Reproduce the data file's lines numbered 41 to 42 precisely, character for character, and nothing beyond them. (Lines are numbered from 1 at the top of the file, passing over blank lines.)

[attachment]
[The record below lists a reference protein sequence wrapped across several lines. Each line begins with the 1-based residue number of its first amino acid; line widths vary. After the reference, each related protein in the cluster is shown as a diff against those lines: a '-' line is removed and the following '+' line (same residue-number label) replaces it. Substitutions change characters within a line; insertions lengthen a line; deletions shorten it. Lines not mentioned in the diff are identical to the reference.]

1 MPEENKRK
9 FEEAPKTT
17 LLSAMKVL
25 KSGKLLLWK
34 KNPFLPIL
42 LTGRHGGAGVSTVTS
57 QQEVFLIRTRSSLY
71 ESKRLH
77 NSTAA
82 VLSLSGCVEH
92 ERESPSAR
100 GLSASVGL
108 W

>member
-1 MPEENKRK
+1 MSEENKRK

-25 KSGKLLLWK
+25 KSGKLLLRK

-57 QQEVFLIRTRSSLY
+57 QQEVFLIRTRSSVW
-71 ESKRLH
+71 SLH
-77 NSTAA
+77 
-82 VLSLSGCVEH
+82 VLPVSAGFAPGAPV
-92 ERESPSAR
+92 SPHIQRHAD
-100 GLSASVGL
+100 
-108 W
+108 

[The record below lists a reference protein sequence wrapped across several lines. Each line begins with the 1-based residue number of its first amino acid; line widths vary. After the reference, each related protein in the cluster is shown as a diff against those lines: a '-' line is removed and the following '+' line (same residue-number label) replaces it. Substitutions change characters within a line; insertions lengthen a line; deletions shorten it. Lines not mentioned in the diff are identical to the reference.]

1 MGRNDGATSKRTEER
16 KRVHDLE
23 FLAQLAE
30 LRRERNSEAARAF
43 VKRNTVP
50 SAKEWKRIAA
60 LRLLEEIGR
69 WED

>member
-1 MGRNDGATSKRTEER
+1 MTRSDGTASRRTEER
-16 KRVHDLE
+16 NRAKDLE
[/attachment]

60 LRLLEEIGR
69 WED